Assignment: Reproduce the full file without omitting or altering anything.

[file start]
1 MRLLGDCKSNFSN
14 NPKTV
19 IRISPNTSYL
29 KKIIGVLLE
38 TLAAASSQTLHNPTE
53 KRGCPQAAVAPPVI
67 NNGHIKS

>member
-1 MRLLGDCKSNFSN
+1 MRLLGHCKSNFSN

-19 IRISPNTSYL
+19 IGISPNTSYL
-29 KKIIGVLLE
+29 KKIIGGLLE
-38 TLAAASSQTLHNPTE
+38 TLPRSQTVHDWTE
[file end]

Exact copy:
1 MRLLGDCKSNFSN
14 NPKTV
19 IRISPNTSYL
29 KKIIGVLLE
38 TLAAASSQTLHNPTE
53 KRGCPQAAVAPPVI
67 NNGHIKS

>member
-1 MRLLGDCKSNFSN
+1 MRLLGHCKSNFSN

-19 IRISPNTSYL
+19 IGISPNTSYL
-29 KKIIGVLLE
+29 KKIIGGLLE
-38 TLAAASSQTLHNPTE
+38 TLPRSQTVHDWTE